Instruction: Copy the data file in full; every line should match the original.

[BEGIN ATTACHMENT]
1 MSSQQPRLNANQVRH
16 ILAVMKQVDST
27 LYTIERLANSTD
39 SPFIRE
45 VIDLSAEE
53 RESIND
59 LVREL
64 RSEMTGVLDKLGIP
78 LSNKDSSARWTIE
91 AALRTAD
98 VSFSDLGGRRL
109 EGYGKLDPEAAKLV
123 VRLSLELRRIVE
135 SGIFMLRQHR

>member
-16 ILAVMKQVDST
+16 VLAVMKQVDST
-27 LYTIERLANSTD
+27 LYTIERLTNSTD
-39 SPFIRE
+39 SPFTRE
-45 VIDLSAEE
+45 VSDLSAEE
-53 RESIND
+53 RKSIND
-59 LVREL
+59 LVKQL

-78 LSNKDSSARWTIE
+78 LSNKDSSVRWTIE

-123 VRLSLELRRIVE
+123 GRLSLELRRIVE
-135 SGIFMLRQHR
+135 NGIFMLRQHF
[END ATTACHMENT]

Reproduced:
1 MSSQQPRLNANQVRH
16 ILAVMKQVDST
27 LYTIERLANSTD
39 SPFIRE
45 VIDLSAEE
53 RESIND
59 LVREL
64 RSEMTGVLDKLGIP
78 LSNKDSSARWTIE
91 AALRTAD
98 VSFSDLGGRRL
109 EGYGKLDPEAAKLV
123 VRLSLELRRIVE
135 SGIFMLRQHR

>member
-16 ILAVMKQVDST
+16 VLAVMKQVDST
-27 LYTIERLANSTD
+27 LYTIERLTNSTD
-39 SPFIRE
+39 SPFTRE
-45 VIDLSAEE
+45 VSDLSAEE
-53 RESIND
+53 RKSIND
-59 LVREL
+59 LVKQL

-78 LSNKDSSARWTIE
+78 LSNKDSSVRWTIE

-123 VRLSLELRRIVE
+123 GRLSLELRRIVE
-135 SGIFMLRQHR
+135 NGIFMLRQHF